Which player emerges for White Sox final roster spot?

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Mar 10, 2014; Phoenix, AZ, USA; Chicago White Sox center fielder Trayce Thompson (75) swings against the Milwaukee Brewers during a spring training game at Maryvale Baseball Park. Mandatory Credit: Joe Camporeale-USA TODAY Sports

Trayce Thompson has been in the White Sox organization for six years and spent the last two seasons at Double A Birmingham.

He is loved for his defensive ability to play all three outfield positions but offensively has had his issues. Power (27 homers in 2012) and speed (25 steals in 2013) have always been there, but consistency making contact (career .237 hitter) has kept him in the minors.

Mar 18, 2014; Phoenix, AZ, USA; Oakland Athletics right fielder Michael Taylor (23) hits a two run triple in the third inning against the Chicago White Sox at Camelback Ranch. Mandatory Credit: Rick Scuteri-USA TODAY Sports

Michael Taylor, once a top 20 prospect according to Baseball Prospectus, was acquired from the Oakland A’s in July last season.

The 29-year-old outfielder has played just 37 games in the majors despite putting up good numbers in the minors. He is a career .289 hitter over eight minor league seasons and has hit 11 home runs or more each of the last four.

Defensively, he doesn’t grade out too well but profiles best in right field.

J.B. Shuck was claimed off waivers from the Cleveland Indians this offseason.

He had a solid rookie campaign in 2013 with the Los Angeles Angels hitting .293 in 129 games. The following year, he hit just .145 in the majors but the majority of his time was spent in the minors where he hit .320 with an .828 OPS.

Defensively, he is a solid corner outfielder but doesn’t deliver much power. He has never hit more than five in a season, and that was in 2014 while in the minors.

Tyler Saladino is the most interesting choice here. Saladino essentially came out of nowhere in 2014 by hitting .310 with nine home runs and 43 RBIs in 82 games at Triple-A Charlotte.

After hitting .305 in 2010, his average steadily dropped to .272, .236 and .229 accordingly. He has flashed power (16 home runs in 2011), speed (39 stolen bases in 2012) and defensive versatility (played left field and all four infield spots last season).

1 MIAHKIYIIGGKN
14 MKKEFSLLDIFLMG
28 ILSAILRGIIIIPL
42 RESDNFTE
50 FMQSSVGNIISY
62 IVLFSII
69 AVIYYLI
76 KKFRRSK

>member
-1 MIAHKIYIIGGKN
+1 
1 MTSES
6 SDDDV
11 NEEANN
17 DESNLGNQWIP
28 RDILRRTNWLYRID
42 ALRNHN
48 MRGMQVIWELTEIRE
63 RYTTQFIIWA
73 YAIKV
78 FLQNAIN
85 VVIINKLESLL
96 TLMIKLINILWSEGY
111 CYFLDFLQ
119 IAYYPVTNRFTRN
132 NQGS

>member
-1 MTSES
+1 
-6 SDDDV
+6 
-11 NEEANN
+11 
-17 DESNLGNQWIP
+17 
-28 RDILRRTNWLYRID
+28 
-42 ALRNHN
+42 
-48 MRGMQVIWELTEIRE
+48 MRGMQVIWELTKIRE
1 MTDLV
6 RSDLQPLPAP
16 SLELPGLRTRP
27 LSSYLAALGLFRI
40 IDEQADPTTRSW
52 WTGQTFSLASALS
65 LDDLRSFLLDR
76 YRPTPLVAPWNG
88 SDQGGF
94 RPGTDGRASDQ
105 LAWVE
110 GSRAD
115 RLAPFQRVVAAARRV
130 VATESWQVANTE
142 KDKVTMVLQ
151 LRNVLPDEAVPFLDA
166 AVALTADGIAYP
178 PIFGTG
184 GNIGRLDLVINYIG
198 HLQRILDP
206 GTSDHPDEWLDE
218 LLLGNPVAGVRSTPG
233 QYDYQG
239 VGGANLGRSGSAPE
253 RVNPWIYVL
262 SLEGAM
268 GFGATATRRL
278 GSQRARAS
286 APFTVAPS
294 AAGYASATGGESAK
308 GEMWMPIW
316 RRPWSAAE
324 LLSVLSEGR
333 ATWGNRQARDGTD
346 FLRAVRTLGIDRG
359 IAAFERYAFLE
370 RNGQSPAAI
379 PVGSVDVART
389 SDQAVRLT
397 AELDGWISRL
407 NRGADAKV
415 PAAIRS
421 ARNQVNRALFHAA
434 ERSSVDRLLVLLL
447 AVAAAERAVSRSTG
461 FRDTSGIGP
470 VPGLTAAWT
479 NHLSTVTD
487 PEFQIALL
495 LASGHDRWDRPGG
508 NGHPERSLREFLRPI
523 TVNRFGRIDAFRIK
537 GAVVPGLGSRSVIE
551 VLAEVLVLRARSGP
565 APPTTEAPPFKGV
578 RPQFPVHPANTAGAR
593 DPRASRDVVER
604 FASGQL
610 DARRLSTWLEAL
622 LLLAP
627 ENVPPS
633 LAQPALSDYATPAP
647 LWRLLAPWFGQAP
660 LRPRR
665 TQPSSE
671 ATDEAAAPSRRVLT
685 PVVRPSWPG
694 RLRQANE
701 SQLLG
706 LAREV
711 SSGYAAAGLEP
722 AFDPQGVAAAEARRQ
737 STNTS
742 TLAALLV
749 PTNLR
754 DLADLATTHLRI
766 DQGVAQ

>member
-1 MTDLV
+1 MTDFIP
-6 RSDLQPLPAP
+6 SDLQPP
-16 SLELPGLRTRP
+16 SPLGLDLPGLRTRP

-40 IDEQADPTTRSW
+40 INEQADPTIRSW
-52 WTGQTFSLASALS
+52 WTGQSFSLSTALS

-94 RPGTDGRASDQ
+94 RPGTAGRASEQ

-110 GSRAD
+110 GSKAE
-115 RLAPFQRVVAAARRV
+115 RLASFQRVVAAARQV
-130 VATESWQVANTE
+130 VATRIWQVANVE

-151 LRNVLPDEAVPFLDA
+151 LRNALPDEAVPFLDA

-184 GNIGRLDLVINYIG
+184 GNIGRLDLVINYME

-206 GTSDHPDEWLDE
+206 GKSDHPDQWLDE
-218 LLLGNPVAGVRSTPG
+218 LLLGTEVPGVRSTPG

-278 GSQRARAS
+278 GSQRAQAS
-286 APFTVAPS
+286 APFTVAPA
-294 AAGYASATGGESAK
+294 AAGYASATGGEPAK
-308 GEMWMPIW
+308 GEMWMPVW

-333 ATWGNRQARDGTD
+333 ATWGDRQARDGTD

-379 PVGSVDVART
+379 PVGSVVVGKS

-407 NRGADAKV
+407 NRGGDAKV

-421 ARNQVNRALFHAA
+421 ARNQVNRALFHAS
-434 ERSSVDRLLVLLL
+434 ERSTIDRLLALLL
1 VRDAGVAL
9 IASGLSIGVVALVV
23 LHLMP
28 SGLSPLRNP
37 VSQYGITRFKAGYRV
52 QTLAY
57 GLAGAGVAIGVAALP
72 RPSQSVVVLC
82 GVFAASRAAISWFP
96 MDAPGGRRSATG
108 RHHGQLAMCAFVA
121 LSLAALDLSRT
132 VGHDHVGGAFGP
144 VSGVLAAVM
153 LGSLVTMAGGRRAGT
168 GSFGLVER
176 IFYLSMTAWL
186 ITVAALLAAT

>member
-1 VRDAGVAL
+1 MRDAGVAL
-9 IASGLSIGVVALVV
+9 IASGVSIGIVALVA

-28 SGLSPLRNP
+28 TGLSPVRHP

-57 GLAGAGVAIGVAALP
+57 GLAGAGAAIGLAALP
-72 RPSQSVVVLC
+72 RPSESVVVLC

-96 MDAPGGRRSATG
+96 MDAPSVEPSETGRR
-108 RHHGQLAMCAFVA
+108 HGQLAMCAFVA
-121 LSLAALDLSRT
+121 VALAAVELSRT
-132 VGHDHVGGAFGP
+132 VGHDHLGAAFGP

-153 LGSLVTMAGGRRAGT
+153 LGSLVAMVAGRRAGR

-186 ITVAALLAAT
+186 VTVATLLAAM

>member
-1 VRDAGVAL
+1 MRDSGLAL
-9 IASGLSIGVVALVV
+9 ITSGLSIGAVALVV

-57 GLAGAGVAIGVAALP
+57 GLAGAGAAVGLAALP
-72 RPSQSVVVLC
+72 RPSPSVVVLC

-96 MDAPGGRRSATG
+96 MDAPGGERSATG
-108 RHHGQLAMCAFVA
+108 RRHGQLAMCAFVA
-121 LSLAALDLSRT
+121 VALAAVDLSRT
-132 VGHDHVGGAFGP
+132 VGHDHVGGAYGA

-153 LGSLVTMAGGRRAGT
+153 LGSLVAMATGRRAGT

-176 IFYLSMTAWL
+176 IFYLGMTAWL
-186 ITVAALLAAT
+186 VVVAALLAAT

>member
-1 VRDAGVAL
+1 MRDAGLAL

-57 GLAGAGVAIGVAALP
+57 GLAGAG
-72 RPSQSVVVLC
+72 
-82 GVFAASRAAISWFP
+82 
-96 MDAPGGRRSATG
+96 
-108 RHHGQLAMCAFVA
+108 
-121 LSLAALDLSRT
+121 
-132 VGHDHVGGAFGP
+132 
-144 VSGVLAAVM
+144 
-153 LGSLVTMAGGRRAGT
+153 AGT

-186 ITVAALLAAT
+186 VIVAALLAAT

It is unclear where exactly the 25-year-old fits in the organization or what exactly fits as his best position. Saladino is behind Matt Davidson at third, Tim Anderson at short and both Micah Johnson and Carlos Sanchez at second. That leaves the outfield where there is no immediate prospect in his way.

If Saladino can recover from the Tommy John surgery that ended his season in July, he could be someone that is hard to keep out of the majors.

Based on major league experience, Shuck profiles as the favorite to win the final roster spot. Of the four players, he is the only left-handed bat, and the players likely to be out of the lineup or pinch hit for (Garcia and Flowers mostly) are right-handed. Though he has the least amount of power, his bat is the only one that has produced at the major league level.

Ideally, whoever has the strongest spring should win the job, but Shuck has the least number of flaws. Thompson hasn’t been able to reach Triple-A during his time in the organization (just 18 at-bats in 2012), so it’s obvious the majors is a big step for him.

Taylor could hit his way on the team but isn’t preferred in the field. Saladino may have to return slowly from surgery and could certainly play his way onto the roster. It just won’t likely happen Opening Day.

You will never hear anyone say they miss Dayan Viciedo, but his release created the void that is this final roster spot. With him, you get the pop off the bench that most teams desire. Hopefully, the White Sox can get find some glimpse of that in one of these four men.